Posted on 02 May 2008 by admin

Despite some isolated disappointments, the Conservatives have scored staggering successes, writes Lewis Baston

Local election results always produce a mixed picture; there will be councils where local factors produce swings that go against the national pattern.

The Conservatives should have regained Worcester, which they only lost last year in a byelection that took place at the brief high tide of enthusiasm for Brown’s Labour last autumn, but they did not.

They might lose Coventry. But these seem likely to be only small, isolated disappointments in a generally very strong Conservative performance.

They are also balanced up by some staggering local Tory successes. Their gains in Harlow were so stunning that they took overall control of the council for the first time ever, and Labour did not win a single ward in what had been until recently an old Labour (in every sense) municipal stronghold.

But the most bizarre result so far seems to have taken place in Southampton, which was at the furthest edge of possibility for the Tories. They made eight gains and took control in a bitter and unpleasant election campaign, following the formation of a Labour-Lib Dem coalition at the budget vote in the spring.

The city will now have two years of Tory control and will be an experiment in hard-right populism. We shall see whether the tide goes out as quickly as it came in.

In most of the country the pattern seems to be modest Conservative advance from the 2004 baseline, which is a highly creditable overall performance.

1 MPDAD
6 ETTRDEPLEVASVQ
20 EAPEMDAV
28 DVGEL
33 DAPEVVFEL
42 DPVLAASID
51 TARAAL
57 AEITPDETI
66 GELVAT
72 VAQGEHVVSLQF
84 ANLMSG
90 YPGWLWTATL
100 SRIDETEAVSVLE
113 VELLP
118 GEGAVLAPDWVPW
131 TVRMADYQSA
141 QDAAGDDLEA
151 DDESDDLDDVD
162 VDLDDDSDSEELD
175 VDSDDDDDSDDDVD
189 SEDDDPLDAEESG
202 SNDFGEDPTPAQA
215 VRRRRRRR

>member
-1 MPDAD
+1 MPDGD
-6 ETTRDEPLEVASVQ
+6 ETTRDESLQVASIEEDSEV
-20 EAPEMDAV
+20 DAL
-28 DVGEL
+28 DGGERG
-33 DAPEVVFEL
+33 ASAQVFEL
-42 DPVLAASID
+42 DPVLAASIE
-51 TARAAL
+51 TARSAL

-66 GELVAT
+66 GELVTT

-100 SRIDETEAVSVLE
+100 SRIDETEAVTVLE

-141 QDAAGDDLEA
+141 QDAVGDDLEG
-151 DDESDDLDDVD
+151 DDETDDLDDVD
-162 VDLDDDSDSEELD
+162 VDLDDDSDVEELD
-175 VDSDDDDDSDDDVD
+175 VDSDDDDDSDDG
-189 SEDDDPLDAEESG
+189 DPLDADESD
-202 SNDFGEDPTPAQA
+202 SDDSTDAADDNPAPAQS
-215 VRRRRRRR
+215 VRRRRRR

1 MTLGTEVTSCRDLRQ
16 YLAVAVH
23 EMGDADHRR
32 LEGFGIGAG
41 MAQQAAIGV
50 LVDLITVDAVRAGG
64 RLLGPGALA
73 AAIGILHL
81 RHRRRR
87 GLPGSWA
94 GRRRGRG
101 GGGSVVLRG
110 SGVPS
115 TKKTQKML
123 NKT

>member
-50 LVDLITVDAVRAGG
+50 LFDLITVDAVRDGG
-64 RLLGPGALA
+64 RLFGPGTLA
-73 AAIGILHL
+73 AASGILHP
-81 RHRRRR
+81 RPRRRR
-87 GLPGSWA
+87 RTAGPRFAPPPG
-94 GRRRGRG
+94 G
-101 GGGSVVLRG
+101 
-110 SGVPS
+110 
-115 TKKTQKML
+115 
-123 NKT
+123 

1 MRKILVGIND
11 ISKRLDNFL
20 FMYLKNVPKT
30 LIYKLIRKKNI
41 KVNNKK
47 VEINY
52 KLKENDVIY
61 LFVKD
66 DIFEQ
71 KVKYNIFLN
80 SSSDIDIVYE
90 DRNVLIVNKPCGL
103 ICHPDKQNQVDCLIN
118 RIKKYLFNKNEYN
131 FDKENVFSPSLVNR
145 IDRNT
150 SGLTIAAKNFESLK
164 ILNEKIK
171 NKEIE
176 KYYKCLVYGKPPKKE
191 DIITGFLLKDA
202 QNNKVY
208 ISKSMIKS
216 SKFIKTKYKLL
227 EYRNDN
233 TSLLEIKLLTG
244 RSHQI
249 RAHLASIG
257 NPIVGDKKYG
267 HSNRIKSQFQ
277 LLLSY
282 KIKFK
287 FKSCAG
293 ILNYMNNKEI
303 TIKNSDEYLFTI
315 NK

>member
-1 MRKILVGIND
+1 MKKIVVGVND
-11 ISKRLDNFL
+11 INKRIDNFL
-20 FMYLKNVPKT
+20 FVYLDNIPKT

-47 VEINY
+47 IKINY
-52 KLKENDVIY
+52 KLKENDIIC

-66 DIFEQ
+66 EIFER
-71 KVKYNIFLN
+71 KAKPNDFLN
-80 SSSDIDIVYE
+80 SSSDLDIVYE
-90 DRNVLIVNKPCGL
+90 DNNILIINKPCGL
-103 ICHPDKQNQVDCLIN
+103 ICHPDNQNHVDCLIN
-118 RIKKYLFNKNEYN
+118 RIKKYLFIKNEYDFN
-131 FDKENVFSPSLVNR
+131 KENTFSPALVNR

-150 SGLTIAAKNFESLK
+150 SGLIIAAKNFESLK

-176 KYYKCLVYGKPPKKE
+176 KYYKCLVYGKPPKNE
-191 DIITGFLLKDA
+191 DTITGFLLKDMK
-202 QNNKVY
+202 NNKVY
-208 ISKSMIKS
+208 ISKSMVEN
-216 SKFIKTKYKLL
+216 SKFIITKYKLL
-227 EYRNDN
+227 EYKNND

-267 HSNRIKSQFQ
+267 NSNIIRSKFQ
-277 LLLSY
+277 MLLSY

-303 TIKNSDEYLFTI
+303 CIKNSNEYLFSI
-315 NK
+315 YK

They should have little difficulty in passing the benchmark of 200 net gains by the time the final result comes in tomorrow afternoon.

Labour can forget about claiming much comfort, let alone satisfaction, from the English local elections, and the scale of the swing bodes ill for London.

If net losses go much below 200 seats, and Livingstone loses London, that is a recipe for a normal-sized post-election panic.

But the horrific detail in places like Harlow and Southampton almost pales besides the near-disaster in County Durham.

Labour looks like having squeezed out a small majority in this council, which has been a fortress since 1919 – with 62 Labour seats, 52 opposition seats and 12 still to declare. When Durham trembles on the brink, it is a real disaster.

http://www.guardian.co.uk/politics/2008/may/02/localgovernment.labour

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How low can they go? (2 May 2006)

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How low can they go? (2 May 2006)

Posted on 02 May 2006 by admin

A Labour rout on Thursday may owe more to the disillusion of its voters than a surge to the opposition. The thing to watch for is turnout.

Labour councillors nervously anticipating Thursday’s local elections must wonder how much harder the government could work to mess things up for them. One probably has to look back to 1968 to find a parallel. Devaluation, financial crisis, tax rises, spending cuts, Cabinet resignations and lurid press coverage of immigration and Enoch Powell’s rivers of blood were bad enough, but just before polling day the government put up NHS charges (despite having promised not to). The result was a massacre at the polls, with nearly 800 losses in London alone and many cities including Birmingham where Labour won not a single seat.